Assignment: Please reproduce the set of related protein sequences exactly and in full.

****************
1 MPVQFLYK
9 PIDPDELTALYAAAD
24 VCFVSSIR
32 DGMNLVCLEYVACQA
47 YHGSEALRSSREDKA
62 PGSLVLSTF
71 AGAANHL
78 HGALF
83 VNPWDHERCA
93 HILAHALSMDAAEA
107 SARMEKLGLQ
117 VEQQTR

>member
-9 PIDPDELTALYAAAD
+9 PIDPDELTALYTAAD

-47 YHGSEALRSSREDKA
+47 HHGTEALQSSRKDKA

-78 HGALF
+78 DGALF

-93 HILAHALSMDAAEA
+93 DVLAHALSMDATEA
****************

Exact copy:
1 MPVQFLYK
9 PIDPDELTALYAAAD
24 VCFVSSIR
32 DGMNLVCLEYVACQA
47 YHGSEALRSSREDKA
62 PGSLVLSTF
71 AGAANHL
78 HGALF
83 VNPWDHERCA
93 HILAHALSMDAAEA
107 SARMEKLGLQ
117 VEQQTR

>member
-9 PIDPDELTALYAAAD
+9 PIDPDELTALYTAAD

-47 YHGSEALRSSREDKA
+47 HHGTEALQSSRKDKA

-78 HGALF
+78 DGALF

-93 HILAHALSMDAAEA
+93 DVLAHALSMDATEA